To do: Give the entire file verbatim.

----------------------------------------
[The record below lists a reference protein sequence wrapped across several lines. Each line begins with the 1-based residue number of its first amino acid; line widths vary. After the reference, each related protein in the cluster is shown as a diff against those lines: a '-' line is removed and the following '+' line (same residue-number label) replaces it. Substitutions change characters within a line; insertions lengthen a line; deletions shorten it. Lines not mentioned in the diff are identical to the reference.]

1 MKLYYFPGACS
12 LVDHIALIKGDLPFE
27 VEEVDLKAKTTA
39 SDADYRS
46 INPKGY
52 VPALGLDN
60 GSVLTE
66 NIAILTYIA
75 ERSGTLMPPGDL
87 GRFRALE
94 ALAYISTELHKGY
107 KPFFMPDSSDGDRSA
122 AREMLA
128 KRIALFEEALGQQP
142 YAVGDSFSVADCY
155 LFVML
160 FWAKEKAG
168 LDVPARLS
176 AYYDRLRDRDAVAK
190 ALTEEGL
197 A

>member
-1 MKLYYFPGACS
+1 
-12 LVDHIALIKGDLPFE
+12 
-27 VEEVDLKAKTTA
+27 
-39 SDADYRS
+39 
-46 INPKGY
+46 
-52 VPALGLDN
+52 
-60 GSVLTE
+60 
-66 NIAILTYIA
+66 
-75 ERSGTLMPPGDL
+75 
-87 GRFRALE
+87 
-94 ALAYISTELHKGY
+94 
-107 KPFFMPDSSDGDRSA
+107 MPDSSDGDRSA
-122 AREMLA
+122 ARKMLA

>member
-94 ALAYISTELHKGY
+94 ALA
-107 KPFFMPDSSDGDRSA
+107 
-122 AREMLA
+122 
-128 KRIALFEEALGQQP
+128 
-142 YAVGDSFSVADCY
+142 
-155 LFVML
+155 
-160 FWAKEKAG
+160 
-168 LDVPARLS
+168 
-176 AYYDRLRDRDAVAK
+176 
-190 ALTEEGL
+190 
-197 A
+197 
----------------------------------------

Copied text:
[The record below lists a reference protein sequence wrapped across several lines. Each line begins with the 1-based residue number of its first amino acid; line widths vary. After the reference, each related protein in the cluster is shown as a diff against those lines: a '-' line is removed and the following '+' line (same residue-number label) replaces it. Substitutions change characters within a line; insertions lengthen a line; deletions shorten it. Lines not mentioned in the diff are identical to the reference.]

1 MKLYYFPGACS
12 LVDHIALIKGDLPFE
27 VEEVDLKAKTTA
39 SDADYRS
46 INPKGY
52 VPALGLDN
60 GSVLTE
66 NIAILTYIA
75 ERSGTLMPPGDL
87 GRFRALE
94 ALAYISTELHKGY
107 KPFFMPDSSDGDRSA
122 AREMLA
128 KRIALFEEALGQQP
142 YAVGDSFSVADCY
155 LFVML
160 FWAKEKAG
168 LDVPARLS
176 AYYDRLRDRDAVAK
190 ALTEEGL
197 A

>member
-1 MKLYYFPGACS
+1 
-12 LVDHIALIKGDLPFE
+12 
-27 VEEVDLKAKTTA
+27 
-39 SDADYRS
+39 
-46 INPKGY
+46 
-52 VPALGLDN
+52 
-60 GSVLTE
+60 
-66 NIAILTYIA
+66 
-75 ERSGTLMPPGDL
+75 
-87 GRFRALE
+87 
-94 ALAYISTELHKGY
+94 
-107 KPFFMPDSSDGDRSA
+107 MPDSSDGDRSA
-122 AREMLA
+122 ARKMLA

>member
-94 ALAYISTELHKGY
+94 ALA
-107 KPFFMPDSSDGDRSA
+107 
-122 AREMLA
+122 
-128 KRIALFEEALGQQP
+128 
-142 YAVGDSFSVADCY
+142 
-155 LFVML
+155 
-160 FWAKEKAG
+160 
-168 LDVPARLS
+168 
-176 AYYDRLRDRDAVAK
+176 
-190 ALTEEGL
+190 
-197 A
+197 